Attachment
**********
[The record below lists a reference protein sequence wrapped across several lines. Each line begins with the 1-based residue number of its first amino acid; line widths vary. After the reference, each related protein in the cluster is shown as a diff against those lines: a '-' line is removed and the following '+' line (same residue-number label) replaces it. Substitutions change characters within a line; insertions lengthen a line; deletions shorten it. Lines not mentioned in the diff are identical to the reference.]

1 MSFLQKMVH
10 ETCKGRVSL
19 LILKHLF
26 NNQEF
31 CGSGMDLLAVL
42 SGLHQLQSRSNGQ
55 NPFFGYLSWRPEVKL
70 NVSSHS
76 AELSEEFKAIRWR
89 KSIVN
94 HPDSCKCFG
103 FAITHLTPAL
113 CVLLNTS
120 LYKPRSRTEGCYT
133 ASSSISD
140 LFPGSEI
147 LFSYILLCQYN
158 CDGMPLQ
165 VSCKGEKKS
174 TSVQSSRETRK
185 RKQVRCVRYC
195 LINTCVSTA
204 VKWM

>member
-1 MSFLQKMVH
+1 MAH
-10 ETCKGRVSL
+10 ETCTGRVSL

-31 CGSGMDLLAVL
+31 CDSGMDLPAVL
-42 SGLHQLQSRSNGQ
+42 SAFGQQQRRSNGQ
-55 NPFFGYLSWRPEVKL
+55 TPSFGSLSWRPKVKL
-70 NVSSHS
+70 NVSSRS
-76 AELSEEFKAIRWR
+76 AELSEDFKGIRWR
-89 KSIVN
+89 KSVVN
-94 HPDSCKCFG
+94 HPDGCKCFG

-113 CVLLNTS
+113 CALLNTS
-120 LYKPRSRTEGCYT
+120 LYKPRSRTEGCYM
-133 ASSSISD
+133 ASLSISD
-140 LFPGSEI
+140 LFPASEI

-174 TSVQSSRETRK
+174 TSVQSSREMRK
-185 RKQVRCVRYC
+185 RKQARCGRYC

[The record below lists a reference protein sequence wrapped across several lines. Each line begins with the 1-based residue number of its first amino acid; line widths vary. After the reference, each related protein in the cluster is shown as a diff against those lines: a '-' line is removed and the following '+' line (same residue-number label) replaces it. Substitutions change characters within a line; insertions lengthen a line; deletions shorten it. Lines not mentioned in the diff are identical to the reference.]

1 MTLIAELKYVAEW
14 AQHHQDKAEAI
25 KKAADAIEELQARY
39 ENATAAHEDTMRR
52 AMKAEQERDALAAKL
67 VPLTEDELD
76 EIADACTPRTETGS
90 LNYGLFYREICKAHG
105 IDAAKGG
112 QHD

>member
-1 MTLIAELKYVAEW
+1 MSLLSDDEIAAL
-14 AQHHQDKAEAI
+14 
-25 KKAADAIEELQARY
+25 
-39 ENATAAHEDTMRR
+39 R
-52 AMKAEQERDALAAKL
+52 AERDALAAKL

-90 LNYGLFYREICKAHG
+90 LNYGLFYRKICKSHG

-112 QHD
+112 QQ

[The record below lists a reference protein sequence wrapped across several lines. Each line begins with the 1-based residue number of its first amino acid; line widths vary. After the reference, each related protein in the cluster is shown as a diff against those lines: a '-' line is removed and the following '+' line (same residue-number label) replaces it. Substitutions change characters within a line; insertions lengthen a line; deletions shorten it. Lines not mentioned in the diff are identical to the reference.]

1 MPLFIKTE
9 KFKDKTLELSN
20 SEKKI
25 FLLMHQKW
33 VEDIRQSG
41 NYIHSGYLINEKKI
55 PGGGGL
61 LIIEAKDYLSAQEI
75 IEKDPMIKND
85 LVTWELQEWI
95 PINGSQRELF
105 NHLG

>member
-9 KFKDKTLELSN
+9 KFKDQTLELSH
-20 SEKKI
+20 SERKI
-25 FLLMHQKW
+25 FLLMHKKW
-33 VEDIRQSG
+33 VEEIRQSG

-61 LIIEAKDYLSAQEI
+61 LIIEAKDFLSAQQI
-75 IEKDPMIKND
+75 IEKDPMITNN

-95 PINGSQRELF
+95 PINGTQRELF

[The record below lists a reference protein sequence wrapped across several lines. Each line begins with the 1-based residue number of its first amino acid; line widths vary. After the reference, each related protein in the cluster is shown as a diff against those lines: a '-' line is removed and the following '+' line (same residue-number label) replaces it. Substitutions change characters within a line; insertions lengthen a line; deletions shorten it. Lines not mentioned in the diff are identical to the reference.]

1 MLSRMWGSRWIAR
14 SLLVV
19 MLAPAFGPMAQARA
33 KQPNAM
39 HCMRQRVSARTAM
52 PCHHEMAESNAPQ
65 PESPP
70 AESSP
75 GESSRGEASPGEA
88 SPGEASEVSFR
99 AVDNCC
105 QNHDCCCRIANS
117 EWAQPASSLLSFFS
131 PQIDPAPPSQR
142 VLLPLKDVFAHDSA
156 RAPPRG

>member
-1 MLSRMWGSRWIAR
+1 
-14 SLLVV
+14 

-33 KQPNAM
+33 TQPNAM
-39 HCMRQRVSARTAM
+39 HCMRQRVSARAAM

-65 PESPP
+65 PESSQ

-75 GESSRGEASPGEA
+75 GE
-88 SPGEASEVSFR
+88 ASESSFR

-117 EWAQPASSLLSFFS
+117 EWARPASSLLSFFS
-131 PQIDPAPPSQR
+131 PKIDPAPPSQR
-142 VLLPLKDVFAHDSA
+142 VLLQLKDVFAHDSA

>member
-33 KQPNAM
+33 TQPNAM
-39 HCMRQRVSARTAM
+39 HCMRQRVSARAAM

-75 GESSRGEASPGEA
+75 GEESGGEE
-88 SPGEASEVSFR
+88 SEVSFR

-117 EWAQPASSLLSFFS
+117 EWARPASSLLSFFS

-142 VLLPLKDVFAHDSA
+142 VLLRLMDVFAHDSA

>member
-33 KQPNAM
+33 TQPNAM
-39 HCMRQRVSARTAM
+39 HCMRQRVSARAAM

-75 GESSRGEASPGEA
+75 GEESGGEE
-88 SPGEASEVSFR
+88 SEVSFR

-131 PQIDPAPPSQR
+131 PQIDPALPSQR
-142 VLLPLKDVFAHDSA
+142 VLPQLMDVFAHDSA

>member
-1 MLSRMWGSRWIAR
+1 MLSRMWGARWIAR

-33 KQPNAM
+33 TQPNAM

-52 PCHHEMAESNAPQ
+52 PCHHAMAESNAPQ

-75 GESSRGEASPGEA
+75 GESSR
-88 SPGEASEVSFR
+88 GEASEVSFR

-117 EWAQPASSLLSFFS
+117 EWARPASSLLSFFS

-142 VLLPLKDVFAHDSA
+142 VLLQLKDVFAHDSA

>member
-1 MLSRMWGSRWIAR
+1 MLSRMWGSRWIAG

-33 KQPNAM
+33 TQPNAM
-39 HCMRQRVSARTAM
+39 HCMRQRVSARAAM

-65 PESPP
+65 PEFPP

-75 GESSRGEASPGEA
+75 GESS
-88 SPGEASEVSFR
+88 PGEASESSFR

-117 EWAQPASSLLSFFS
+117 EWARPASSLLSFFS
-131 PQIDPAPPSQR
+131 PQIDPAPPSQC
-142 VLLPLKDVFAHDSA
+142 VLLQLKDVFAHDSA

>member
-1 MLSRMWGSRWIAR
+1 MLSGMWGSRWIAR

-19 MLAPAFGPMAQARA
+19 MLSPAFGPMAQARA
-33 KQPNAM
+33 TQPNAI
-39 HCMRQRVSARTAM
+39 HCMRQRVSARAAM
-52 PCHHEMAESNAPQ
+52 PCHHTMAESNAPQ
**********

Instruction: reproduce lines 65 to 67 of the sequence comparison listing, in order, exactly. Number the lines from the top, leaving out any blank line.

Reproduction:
105 IDAAKGG
112 QHD

>member